Vernor Vinge gave a talk in the Long Now Foundation seminar series last week (which is great, by the way, you should go if you can). Stewart Brand sent out an email summary but it isn’t on the web site yet.
As Brand says, “Vinge began by declaring that he still believes that a Singularity event in the next few decades is the most likely outcome — meaning that self-accelerating technologies will speed up to the point of so profound a transformation that the other side of it is unknowable. And this transformation will be driven by Artificial Intelligences (AIs) that, once they become self-educating and self-empowering, soar beyond human capacity with shocking suddeness.”
At Stewart’s request, Vinge’s talk was about knowable futures – which by definition mean that the singularity doesn’t happen. But the follow up questions and discussion after the talk were mostly about the singularity.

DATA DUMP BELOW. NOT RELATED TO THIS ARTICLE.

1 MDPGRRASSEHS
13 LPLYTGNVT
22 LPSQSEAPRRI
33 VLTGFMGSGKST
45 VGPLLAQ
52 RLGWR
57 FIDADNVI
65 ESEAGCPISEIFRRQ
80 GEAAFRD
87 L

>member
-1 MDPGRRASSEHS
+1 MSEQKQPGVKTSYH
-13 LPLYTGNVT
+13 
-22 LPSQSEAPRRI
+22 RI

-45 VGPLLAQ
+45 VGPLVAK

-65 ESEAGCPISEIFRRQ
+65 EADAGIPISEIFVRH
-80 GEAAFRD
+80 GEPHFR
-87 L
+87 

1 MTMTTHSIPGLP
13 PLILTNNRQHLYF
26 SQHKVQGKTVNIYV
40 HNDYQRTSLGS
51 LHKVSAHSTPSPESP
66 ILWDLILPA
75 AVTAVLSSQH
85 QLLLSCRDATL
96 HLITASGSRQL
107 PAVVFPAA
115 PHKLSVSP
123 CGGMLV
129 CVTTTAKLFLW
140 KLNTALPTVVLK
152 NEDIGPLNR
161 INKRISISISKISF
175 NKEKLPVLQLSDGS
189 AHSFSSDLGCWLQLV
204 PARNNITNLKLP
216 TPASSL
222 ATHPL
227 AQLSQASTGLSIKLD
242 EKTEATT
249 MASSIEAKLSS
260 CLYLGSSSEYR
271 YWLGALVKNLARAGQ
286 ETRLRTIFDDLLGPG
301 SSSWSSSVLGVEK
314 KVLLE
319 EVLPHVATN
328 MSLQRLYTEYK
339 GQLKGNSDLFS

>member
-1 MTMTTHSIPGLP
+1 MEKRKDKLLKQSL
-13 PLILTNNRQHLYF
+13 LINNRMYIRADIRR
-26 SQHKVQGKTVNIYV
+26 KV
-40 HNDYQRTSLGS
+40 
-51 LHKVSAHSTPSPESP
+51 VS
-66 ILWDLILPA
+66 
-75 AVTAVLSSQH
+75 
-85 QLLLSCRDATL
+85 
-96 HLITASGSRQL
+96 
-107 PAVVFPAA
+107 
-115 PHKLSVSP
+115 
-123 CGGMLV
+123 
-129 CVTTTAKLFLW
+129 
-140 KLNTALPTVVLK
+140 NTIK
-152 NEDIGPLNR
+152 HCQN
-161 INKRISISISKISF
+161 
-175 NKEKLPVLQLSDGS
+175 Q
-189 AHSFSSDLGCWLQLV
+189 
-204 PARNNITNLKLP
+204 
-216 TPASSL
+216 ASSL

All of this has crystallized my view of the singularity. The path isn’t all that strange, but I now have a much better sense of the details, and see aspects that haven’t been covered in any essays or science fiction stories I know.
One point that came out at Vinge’s talk is important for context. Vinge (and I) aren’t imagining a singularity as an absolute point in time, and in that sense the term “singularity” is quite misleading. The sense of singularity arises because looking further up the curve from a given point, we see “so profound a transformation that the other side of it is unknowable.” However as we’re moving along the curve we won’t perceive a discontinuity; the future will remain comprehensible to some extent, though our horizon may get closer. However, we also won’t be the same people we are now. Among other things we’ll only be able to understand what’s going on because we are gradually integrated into hybrid human / machine systems. I’ll discuss how that will happen as we go along.
What’s missing from current discussions of the singularity?